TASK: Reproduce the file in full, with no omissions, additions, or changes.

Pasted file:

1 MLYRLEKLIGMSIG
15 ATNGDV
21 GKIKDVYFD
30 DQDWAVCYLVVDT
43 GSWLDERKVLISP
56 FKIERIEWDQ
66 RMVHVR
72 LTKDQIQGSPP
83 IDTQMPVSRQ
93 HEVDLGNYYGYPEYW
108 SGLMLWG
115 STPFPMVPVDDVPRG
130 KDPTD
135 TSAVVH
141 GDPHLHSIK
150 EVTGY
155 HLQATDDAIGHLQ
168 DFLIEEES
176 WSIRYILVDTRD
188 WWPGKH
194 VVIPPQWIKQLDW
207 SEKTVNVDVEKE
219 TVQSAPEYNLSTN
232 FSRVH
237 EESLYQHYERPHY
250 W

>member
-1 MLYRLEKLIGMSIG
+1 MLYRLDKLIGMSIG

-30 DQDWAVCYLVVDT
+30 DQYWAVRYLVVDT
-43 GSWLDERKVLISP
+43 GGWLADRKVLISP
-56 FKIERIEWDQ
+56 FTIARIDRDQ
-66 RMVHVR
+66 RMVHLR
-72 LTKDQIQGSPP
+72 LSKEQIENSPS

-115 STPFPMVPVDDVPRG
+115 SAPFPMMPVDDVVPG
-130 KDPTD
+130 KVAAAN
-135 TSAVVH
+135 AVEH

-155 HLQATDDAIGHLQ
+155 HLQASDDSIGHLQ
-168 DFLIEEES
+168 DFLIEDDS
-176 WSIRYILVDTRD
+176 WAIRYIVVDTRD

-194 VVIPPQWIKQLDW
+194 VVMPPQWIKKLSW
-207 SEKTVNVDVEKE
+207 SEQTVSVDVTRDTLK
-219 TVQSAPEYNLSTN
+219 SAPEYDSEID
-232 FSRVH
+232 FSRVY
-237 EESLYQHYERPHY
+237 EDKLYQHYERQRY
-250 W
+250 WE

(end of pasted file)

1 MLYRLEKLIGMSIG
15 ATNGDV
21 GKIKDVYFD
30 DQDWAVCYLVVDT
43 GSWLDERKVLISP
56 FKIERIEWDQ
66 RMVHVR
72 LTKDQIQGSPP
83 IDTQMPVSRQ
93 HEVDLGNYYGYPEYW
108 SGLMLWG
115 STPFPMVPVDDVPRG
130 KDPTD
135 TSAVVH
141 GDPHLHSIK
150 EVTGY
155 HLQATDDAIGHLQ
168 DFLIEEES
176 WSIRYILVDTRD
188 WWPGKH
194 VVIPPQWIKQLDW
207 SEKTVNVDVEKE
219 TVQSAPEYNLSTN
232 FSRVH
237 EESLYQHYERPHY
250 W

>member
-1 MLYRLEKLIGMSIG
+1 MLYRLDKLIGMSIG

-30 DQDWAVCYLVVDT
+30 DQYWAVRYLVVDT
-43 GSWLDERKVLISP
+43 GGWLADRKVLISP
-56 FKIERIEWDQ
+56 FTIARIDRDQ
-66 RMVHVR
+66 RMVHLR
-72 LTKDQIQGSPP
+72 LSKEQIENSPS

-115 STPFPMVPVDDVPRG
+115 SAPFPMMPVDDVVPG
-130 KDPTD
+130 KVAAAN
-135 TSAVVH
+135 AVEH

-155 HLQATDDAIGHLQ
+155 HLQASDDSIGHLQ
-168 DFLIEEES
+168 DFLIEDDS
-176 WSIRYILVDTRD
+176 WAIRYIVVDTRD

-194 VVIPPQWIKQLDW
+194 VVMPPQWIKKLSW
-207 SEKTVNVDVEKE
+207 SEQTVSVDVTRDTLK
-219 TVQSAPEYNLSTN
+219 SAPEYDSEID
-232 FSRVH
+232 FSRVY
-237 EESLYQHYERPHY
+237 EDKLYQHYERQRY
-250 W
+250 WE